Popularizing Buddhism : Preaching as Performance in Sri Lanka
The first book to focus on the ritual practice of Buddhist preaching in Asia, Popularizing Buddhism examines the role of preaching in Buddhist devotional life and its relationship to the vernacular Sinhala literature of late medieval Sri Lanka. Blending ethnography, textual and doctrinal studies, and an analysis of untranslated Sinhala vernacular Buddhist texts, Mahinda Deegalle traces the development of Buddhist preaching within the Sri Lankan Theravada Buddhist tradition. He explains the preaching ceremony popularly known as bana and offers a rich depiction of preaching styles, events, and specific preachers. The book delves into the debates surrounding the preaching ritual's origin and its potential beginning and continuity within the bhanaka (reciter) tradition, and explores the interactions between vernacular religious traditions of Sri Lanka with cosmopolitan Buddhism. Deegalle advances previous research on the transmission of Buddhist teachings by constructing a vivid picture of the way Sri Lankan Buddhist traditions have shaped the nature of Theravada Buddhism.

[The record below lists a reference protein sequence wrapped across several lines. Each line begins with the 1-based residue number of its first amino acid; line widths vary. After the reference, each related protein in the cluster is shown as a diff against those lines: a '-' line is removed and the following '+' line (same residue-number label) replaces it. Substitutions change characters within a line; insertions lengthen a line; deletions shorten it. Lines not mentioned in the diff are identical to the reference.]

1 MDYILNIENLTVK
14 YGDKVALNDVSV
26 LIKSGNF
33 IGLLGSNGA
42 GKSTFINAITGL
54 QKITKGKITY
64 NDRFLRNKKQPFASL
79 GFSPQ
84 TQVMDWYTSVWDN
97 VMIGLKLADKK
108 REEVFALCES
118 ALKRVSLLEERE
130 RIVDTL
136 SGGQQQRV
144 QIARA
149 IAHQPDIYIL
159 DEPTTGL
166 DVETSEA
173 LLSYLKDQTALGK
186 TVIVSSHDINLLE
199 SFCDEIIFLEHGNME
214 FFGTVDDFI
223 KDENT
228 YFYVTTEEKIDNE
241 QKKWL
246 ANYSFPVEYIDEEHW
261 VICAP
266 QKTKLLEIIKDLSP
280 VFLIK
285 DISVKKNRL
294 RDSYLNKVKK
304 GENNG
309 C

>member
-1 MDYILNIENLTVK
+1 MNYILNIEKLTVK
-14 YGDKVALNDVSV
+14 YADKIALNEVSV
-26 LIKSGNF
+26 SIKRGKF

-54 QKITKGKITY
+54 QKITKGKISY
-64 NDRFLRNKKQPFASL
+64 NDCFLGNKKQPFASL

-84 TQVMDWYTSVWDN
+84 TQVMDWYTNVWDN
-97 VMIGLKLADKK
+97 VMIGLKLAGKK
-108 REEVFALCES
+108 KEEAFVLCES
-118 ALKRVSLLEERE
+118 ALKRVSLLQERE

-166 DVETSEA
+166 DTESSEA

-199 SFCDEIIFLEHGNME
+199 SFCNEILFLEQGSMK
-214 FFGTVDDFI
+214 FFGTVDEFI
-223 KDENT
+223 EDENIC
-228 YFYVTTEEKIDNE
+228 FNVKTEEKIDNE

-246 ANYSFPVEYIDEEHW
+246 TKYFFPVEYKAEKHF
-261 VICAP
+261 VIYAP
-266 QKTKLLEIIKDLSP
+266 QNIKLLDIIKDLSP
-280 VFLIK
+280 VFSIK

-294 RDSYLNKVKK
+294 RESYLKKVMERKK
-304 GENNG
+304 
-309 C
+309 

- Hardback | 255 pages
- 160.53 x 236.22 x 20.57mm | 481g
- 30 Jan 2007
- State University of New York Press
- Albany, NY, United States
- Total Illustrations: 0
"In his research Deegalle has examined the most important and relevant sources and has demonstrated a sense of priority in recognizing the most pertinent discussions within them. I applaud his sense of historical perspective, his acute sensitivity to the Sri Lankan Buddhist religious and cultural context, and his willingness to make critical assessments of previous scholarship when needed. His book fills a vacuum." -- John Clifford Holt, coeditor of Constituting Communities: Theravada Buddhism and the Religious Cultu
About Mahinda Deegalle
Mahinda Deegalle is Senior Lecturer in the Study of Religions at Bath Spa University in England. He is the editor of Buddhism, Conflict, and Violence in Modern Sri Lanka and coeditor (with Frank J. Hoffman) of Pali Buddhism.